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This eBook from the Gutenberg Project consists of approximately 96 pages of information about The Land of Little Rain.

He turned a little from them, dropped his chin upon his knees, and looked out over Shoshone Land, breathing evenly.  The women went into the wickiup and covered their heads with their blankets.

So much has the Indian lost of savageness by merely desisting from killing, that the executioners braved themselves to their work by drinking and a show of quarrelsomeness.  In the end a sharp hatchet-stroke discharged the duty of the campoodie.  Afterward his women buried him, and a warm wind coming out of the south, the force of the disease was broken, and even they acquiesced in the wisdom of the tribe.  That summer they told me all except the names of the Three.

Since it appears that we make our own heaven here, no doubt we shall have a hand in the heaven of hereafter; and I know what Winnenap’s will be like:  worth going to if one has leave to live in it according to his liking.  It will be tawny gold underfoot, walled up with jacinth and jasper, ribbed with chalcedony, and yet no hymn-book heaven, but the free air and free spaces of Shoshone Land.

JIMVILLE—­A BRET HARTE TOWN

When Mr. Harte found himself with a fresh palette and his particular local color fading from the West, he did what he considered the only safe thing, and carried his young impression away to be worked out untroubled by any newer fact.  He should have gone to Jimville.  There he would have found cast up on the ore-ribbed hills the bleached timbers of more tales, and better ones.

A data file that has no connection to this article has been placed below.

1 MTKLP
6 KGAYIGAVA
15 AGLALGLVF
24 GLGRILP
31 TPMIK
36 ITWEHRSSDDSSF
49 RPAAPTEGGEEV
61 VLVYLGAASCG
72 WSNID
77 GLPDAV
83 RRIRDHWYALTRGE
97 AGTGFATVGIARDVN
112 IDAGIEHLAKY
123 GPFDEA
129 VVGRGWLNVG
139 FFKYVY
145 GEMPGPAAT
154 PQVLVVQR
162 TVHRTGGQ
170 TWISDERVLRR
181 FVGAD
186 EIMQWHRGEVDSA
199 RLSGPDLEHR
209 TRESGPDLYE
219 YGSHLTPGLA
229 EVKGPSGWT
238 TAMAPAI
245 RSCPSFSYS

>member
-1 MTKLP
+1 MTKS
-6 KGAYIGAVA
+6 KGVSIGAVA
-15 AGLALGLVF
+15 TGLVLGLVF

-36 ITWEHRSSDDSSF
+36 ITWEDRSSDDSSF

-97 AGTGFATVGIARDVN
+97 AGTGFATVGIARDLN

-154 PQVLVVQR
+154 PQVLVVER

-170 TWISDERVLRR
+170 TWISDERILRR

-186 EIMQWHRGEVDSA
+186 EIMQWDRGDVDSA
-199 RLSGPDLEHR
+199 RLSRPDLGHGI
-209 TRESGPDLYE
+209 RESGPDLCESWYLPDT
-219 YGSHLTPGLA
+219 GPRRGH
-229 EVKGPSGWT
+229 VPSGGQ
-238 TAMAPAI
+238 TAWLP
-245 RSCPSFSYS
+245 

You could not think of Jimville as anything more than a survival, like the herb-eating, bony-cased old tortoise that pokes cheerfully about those borders some thousands of years beyond his proper epoch.

Not that Jimville is old, but it has an atmosphere favorable to the type of a half century back, if not “forty-niners,” of that breed.  It is said of Jimville that getting away from it is such a piece of work that it encourages permanence in the population; the fact is that most have been drawn there by some real likeness or liking.  Not however that I would deny the difficulty of getting into or out of that cove of reminder, I who have made the journey so many times at great pains of a poor body.  Any way you go at it, Jimville is about three days from anywhere in particular.  North or south, after the railroad there is a stage journey of such interminable monotony as induces forgetfulness of all previous states of existence.

The road to Jimville is the happy hunting ground of old stage-coaches bought up from superseded routes the West over, rocking, lumbering, wide vehicles far gone in the odor of romance, coaches that Vasquez has held up, from whose high seats express messengers have shot or been shot as their luck held.  This is to comfort you when the driver stops to rummage for wire to mend a failing bolt.  There is enough of this sort of thing to quite prepare you to believe what the driver insists, namely, that all that country and Jimville are held together by wire.

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